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    Oldsmar tightens tap on water

    The city seems to be conserving water, council members hear. The mayor also weighs in on a dispute.

    By RICHARD DANIELSON

    © St. Petersburg Times,
    published June 7, 2001


    OLDSMAR -- Two months after Mayor Jerry Beverland questioned whether there even was a water crisis in Florida, the Oldsmar City Council Tuesday night took a stand for water conservation.

    As a light rain fell outside council chambers, officials heard that Oldsmar's water use last month was more than 15 percent less than consumption for May 2000.

    "We're finding that residents actually are complying with the water restrictions," Public Works director John Mulvihill said.

    Council members also voted to encourage further conservation and took a step toward waiving landscaping requirements temporarily for new developments that do not have access to reclaimed water.

    Considering the need to develop new sources of water, Beverland said he was encouraged to see regional water supply officials consider drawing water from springs and rivers throughout west-central Florida.

    "In the meantime, everyone should conserve water," he said. "I think it's very important that we conserve water."

    Beverland saved most of his comments, however, to say that he wanted to get past his recent dispute with former Mayor Jerry Provenzano.

    "I have no running conflict with Mr. Jerry Provenzano and never have," Beverland said. "Politically, he does not exist for me. He keeps bringing things up."

    Beverland said that in the future he would try to "tone my opinions down, but I'm going to voice my opinions."

    The disagreement flared up after Beverland said at a City Council meeting April 3 that "we are not in a crisis. What has happened is, the water board has created a crisis for us."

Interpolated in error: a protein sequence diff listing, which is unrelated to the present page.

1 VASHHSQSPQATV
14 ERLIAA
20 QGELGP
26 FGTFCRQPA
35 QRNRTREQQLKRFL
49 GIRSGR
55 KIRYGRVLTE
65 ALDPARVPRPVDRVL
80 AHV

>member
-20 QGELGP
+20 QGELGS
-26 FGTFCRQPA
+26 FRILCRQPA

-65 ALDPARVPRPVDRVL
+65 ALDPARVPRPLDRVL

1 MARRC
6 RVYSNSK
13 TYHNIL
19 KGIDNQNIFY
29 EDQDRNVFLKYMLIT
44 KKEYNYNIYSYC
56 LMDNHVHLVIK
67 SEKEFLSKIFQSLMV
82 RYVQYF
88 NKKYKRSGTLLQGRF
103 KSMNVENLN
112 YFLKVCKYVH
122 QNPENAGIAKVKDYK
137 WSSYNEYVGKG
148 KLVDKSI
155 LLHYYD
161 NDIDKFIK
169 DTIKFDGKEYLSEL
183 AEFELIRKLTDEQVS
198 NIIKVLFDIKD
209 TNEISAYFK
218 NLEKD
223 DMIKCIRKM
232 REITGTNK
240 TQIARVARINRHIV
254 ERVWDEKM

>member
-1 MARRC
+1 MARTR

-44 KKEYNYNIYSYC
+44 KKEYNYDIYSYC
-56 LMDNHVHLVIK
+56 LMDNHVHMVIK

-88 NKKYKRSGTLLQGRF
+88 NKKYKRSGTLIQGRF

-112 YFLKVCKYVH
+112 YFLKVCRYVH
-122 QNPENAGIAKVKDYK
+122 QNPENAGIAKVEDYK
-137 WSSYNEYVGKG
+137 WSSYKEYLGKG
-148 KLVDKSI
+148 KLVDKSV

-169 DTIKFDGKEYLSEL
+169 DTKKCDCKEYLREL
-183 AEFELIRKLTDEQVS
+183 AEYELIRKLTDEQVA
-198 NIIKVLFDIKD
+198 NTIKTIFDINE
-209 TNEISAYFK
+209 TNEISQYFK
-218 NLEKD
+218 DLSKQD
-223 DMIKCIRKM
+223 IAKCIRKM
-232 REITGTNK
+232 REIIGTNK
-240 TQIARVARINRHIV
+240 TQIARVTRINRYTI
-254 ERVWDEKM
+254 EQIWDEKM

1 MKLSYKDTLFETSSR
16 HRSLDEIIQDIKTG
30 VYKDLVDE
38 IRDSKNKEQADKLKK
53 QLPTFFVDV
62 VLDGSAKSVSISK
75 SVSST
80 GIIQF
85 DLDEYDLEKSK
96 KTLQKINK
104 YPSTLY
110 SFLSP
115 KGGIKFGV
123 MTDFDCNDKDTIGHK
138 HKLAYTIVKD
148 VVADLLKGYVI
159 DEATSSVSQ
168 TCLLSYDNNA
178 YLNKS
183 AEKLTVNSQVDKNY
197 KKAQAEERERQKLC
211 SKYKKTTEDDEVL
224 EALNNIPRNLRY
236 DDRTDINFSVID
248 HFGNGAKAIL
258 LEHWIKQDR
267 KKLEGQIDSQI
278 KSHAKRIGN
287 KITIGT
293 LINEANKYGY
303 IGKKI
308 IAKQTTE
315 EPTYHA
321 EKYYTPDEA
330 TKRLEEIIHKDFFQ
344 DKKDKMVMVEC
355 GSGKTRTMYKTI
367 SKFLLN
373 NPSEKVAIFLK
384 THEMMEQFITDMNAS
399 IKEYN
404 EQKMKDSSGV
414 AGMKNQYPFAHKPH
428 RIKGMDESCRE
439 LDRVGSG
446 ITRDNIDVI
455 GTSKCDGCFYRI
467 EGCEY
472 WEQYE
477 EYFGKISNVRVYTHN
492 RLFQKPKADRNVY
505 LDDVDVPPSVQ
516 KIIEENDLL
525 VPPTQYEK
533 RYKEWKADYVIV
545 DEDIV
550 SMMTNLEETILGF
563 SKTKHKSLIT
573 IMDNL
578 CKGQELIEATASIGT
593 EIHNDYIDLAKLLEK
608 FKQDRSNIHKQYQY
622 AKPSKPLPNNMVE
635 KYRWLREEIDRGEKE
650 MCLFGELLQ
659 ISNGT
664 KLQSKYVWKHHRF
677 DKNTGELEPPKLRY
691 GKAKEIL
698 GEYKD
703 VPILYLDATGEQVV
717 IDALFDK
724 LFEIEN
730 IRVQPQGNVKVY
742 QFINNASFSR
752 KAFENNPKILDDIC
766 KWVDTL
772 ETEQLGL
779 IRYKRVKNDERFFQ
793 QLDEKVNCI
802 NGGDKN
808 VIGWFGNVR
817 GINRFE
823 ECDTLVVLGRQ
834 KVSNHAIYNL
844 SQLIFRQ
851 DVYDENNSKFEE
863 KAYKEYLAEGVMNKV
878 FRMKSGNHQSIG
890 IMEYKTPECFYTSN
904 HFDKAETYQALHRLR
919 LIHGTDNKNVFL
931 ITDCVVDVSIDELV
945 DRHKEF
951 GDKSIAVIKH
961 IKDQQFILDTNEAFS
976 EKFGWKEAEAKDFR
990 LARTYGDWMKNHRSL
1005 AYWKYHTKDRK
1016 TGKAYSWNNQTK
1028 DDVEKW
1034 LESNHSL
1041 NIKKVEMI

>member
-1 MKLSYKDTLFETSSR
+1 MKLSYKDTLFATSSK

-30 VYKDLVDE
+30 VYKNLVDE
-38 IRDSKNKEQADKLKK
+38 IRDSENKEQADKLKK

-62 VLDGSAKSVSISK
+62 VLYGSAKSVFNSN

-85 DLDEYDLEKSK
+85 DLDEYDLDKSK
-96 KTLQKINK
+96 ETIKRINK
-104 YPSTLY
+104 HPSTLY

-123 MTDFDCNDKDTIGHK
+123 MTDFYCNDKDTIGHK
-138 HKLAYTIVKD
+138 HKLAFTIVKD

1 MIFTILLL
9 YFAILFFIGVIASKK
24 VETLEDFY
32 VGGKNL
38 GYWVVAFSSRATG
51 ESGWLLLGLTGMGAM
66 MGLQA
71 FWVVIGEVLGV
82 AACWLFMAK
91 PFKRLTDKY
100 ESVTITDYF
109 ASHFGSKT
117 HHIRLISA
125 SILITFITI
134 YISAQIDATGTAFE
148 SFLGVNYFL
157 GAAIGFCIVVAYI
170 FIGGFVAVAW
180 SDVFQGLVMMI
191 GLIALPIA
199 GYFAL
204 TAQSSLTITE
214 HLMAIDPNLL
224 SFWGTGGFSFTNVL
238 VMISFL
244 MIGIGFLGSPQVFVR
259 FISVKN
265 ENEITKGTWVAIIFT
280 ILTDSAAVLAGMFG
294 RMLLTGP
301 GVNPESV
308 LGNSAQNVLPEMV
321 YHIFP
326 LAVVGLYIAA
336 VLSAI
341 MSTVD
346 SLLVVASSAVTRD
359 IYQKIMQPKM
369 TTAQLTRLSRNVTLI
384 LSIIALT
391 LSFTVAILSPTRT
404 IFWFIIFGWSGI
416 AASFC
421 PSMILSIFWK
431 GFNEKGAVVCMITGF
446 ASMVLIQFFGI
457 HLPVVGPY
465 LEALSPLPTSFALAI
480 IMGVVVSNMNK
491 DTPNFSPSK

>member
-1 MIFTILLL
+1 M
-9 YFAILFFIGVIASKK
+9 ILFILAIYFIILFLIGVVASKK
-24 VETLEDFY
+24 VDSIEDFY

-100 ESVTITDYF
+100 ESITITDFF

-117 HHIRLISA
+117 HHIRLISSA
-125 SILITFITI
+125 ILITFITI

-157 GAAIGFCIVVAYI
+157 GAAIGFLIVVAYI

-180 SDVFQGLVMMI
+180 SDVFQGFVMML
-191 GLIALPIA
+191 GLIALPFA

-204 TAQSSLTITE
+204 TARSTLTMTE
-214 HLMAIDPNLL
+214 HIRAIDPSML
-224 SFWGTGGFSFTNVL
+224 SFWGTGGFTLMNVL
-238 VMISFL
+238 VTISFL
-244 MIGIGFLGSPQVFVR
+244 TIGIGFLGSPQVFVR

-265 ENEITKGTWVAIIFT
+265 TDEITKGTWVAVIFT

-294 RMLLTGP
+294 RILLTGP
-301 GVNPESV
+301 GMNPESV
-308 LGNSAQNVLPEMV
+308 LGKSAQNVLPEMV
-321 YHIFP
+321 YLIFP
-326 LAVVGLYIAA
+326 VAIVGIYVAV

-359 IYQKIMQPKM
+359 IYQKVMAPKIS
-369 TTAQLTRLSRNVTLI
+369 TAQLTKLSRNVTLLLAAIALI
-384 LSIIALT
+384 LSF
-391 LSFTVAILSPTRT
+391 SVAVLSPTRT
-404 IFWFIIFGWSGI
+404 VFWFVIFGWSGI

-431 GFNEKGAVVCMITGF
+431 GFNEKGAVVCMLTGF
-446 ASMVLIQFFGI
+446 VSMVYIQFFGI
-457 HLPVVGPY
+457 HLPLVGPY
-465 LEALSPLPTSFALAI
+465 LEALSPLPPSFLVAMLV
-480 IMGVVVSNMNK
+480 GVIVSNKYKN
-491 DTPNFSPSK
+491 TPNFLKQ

Beverland said at the same meeting that Florida did not have a water shortage because it has "more surface water than any state in the union. . . . My solution is to tap into some of these natural springs."

    In response, Provenzano, who is on the Pinellas-Anclote River Basin board of the Southwest Florida Water Management District, played a four-minute videotape of Beverland's statements to fellow basin board members as they considered a city grant request. He said he took offense at what he saw as a challenge to "our integrity and veracity."

    On Tuesday night, Beverland denied criticizing the basin board and said the city would continue to work with regional water boards.

    He also acknowledged that "we do have jealousy here. We have sniping here. We have vendettas here."

    In particular, he recounted that Provenzano came to his house about three months before city elections in March and tried to discourage Beverland from running, saying that former council member Ed Manny was the better candidate.

    "Mr. Manny is going to win, because I'm going to be his campaign manager," Beverland quoted Provenzano as saying.

    "This council doesn't need this foolishness," Beverland said. "Somebody just might end up in court, because I'm tired of it. . . . I'll say it just one more time: Because of the blessings of the citizens of this town, I won by a landslide." Anyone who didn't like that, he added, should "get a life."

    After the council meeting, Beverland said he didn't mean to imply that anyone, including Provenzano, wouldn't be welcome to speak to the council if that person had a genuine difference of opinion with council members, including him.

    Asked what he meant about somebody ending up in court, Beverland said, "I'm not sure what that means. That was for emphasis. I don't believe in lawsuits."

    On Wednesday, Provenzano said his memory of the pre-election meeting at Beverland's home differed greatly.

    Overall, though, "I don't disagree with a whole lot of what Mr. Beverland said," Provenzano said. "My only concern is that the board that I sit on be given the respect it deserves. . . . I didn't appreciate the attack on their integrity, and I perceived it as an attack on their integrity, saying that the water shortage had been contrived."

    Otherwise, Provenzano said he has "absolutely no qualms about letting this whole thing go to bed."

    "Enough of this," he said. "There is no blood feud here. There is no vendetta. If there is anything, it is two people disagreeing on how to get the same thing done."

    - Staff writer Richard Danielson can be reached at (727) 445-4194.

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